Worship Mission and Community

Bosco Peters, liturgical webmaster: "Worship . . .  is essential in the church's mission - whatever your denomination. Parish and other Christian community mission statements regularly highlight this centrality. Worship, liturgy, especially the Eucharist is understood by most to be "the source and summit of the Christian life" (Dogmatic Constitution on the Church, 11). St Ignatius Loyola understood "The human person is created to praise, reverence, and serve God" (The Principle and Foundation). Sometimes, however, and most surprisingly, worship does not feature in significant church and denominational mission statements.  . . .  there has been a loss of the pivotal place of worship and liturgy."  Worship First

Archbishop Stephen Hamao, President of the Pontifical Council for the Pastoral Care of Migrants and Refugees: Mission is "a triple dialogue: living dialogue with the poor, with cultures and with religions." At the presentation of Tom Fox's book "Pentecost in Asia: A New Way of  Being Church" Rome, December 4, 2002.  NCR

Andrea Riccardi, founder of the Sant’Egidio Community, at a consultation of orders seeking their future in changing times: “People die, movements die, and religious orders die. . . . God never said everyone will live to the end. What we need to cultivate is the art of a good death.” The key for an order facing threats to its existence, is not to cling desperately to institutional structures, but to live its mission “fully and completely,” above all by bringing the gospel to the world. He also said “You have a prayer life that’s closed off to others . . . The people of the city don’t enter your lives.”  Ouch.  NCR  

The Church in Three Dimensions

The priority of Worship

The Church is called to worship God, to be the family of God, and to share in the mission of God.

These dimensions of worship, community and mission are interrelated, but they can also be distinguished. They are fundamental to other ways in which the things that churches are called to do can be differentiated.

We do not worship in order to do mission and build community, we do mission and build community because of the One we worship. Yet our worship has a missionary function and nurtures our community.

There is a problem if any one of these three dimensions is neglected, becomes the sole focus of Christian life, or becomes disconnected from the other dimensions of our total mission.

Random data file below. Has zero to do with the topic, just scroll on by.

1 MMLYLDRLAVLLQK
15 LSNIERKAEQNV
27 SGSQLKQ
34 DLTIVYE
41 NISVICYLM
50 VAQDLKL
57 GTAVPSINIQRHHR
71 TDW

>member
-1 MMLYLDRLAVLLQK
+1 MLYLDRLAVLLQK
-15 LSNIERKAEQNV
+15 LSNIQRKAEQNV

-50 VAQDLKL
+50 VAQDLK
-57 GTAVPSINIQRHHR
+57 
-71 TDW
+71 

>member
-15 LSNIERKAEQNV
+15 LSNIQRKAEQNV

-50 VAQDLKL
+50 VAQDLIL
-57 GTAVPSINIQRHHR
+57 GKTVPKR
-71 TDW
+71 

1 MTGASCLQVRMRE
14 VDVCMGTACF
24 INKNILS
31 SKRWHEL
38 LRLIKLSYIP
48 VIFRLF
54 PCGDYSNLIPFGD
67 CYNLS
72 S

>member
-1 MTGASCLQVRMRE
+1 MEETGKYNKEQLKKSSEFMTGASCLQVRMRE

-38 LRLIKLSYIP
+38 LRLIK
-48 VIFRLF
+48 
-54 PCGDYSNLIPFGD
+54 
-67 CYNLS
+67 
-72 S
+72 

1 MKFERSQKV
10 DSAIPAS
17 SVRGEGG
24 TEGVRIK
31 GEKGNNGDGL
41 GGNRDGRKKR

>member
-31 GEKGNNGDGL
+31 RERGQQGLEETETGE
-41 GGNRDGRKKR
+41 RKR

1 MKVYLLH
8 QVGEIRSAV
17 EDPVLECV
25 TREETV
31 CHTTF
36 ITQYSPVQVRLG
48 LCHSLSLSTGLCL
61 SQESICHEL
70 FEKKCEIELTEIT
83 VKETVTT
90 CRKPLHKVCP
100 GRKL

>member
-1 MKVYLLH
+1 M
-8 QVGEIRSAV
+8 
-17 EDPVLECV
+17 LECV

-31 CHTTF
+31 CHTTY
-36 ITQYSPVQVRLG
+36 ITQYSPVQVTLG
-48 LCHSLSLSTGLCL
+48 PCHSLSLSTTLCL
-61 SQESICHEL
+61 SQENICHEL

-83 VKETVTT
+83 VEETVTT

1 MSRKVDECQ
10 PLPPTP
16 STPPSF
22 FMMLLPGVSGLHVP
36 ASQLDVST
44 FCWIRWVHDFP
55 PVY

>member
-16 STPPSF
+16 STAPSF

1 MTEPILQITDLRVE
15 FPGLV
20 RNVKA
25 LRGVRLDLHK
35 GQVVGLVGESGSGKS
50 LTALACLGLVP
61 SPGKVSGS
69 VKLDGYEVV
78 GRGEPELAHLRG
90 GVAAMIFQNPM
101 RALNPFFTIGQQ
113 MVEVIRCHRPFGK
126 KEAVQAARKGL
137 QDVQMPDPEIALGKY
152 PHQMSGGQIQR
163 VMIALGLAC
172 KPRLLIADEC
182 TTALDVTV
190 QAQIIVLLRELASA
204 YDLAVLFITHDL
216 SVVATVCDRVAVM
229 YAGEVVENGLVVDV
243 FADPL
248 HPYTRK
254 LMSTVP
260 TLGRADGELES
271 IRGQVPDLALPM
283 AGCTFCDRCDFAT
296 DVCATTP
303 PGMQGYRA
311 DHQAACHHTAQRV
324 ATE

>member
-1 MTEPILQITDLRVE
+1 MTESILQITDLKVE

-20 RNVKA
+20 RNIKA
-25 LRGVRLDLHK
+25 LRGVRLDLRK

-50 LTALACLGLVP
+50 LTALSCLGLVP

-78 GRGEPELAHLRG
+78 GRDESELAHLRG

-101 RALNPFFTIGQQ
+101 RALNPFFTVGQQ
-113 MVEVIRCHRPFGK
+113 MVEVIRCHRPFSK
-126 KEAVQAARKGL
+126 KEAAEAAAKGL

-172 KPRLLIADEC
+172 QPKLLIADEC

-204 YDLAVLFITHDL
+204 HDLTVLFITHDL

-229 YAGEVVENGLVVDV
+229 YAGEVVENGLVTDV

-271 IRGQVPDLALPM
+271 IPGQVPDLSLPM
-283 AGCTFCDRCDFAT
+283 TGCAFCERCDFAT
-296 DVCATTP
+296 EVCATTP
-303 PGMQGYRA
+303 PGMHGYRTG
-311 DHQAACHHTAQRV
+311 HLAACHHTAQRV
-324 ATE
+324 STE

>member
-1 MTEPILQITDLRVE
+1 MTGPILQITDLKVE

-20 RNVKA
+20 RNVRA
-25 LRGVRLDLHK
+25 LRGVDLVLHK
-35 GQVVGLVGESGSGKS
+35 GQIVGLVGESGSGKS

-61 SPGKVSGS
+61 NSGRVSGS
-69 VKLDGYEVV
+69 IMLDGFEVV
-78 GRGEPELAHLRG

What do we mean by mission?

The word "mission" often refers just to the responsibility of the church to the people and world outside the church. Debates about mission are usually primarily about what people think the church ought to be doing in the world. As a concept, "mission" is about the total purpose of the church, not only its "mission to the world." It is not often clear whether the "mission" people are talking about is the inclusive one which includes the internal life of the church, or the external mission. It is not always clear how worship relates to either.

In talking about mission outside of ourselves more generally we need to talk about derivation, usage and association; we also need to distinguish the idea of mission from the word mission. Often the word "purpose" is more satisfactory and has less historical and contemporary baggage.


Although not as such a biblical word, "mission" as a concept relates to biblical terms such as witness, sending and apostle and the "so-called" (but quite reasonably so) "missionary journeys" of Paul. In English it is derived historically from the Jesuit missions, in turn derived from military language. In contemporary secular usage "missions" has association with specific military objectives, made popular through computer games, diplomatic embassies, and organizational statements of purpose. Mission commonly refers both to particular occasional objectives and general overarching purposes, and these usages are frequently confused (as when churches assume that the way an organization functions for a particular occasional objective is the same as how it should operate to sustain a general overarching purpose).


John Stott had this to say in Christian Mission in the Modern World (IVP Classic, reprint, 2008) page 48:


"Mission, then, is not a word for everything the church does. . . . The church is a worshipping as well as a serving community. . . . Nor . . . does "mission" cover everything God does in the world."

Community is both an end in itself and a means to an end

Loving God and loving our neighbour means worship and mission. Just as Jesus spent time building up his team of disciples, and looked after his own needs as a person, so  Church also includes a commitment to managing our community life as a signpost to the Kingdom of God.

Neither worship nor "body life" need to be justified in terms of mission, though they both relate to it and should support it. Worship can take place just for the sake of devotion to God, even if such devotion should be expected to lead to more responsible involvement in the life of the Christian community, and greater commitment and giftedness for mission. That "mission" potential is in a way derivative.

If we seek to justify our worship and our community responsibilities primarily in terms of external mission, in the long run we are unlikely to do justice to other core dimensions of our corporate life. Attempts to stimulate commitment to external mission by denying the intrinsic worth of the other valid dimensions of the church's life may be misplaced zeal, or an understandable corrective to situations where maintenance of the community has suffocated commitment to mission, but it is  unable to produce a sustainable or healthy mission engagement.




John Roxborogh (updated July 2013)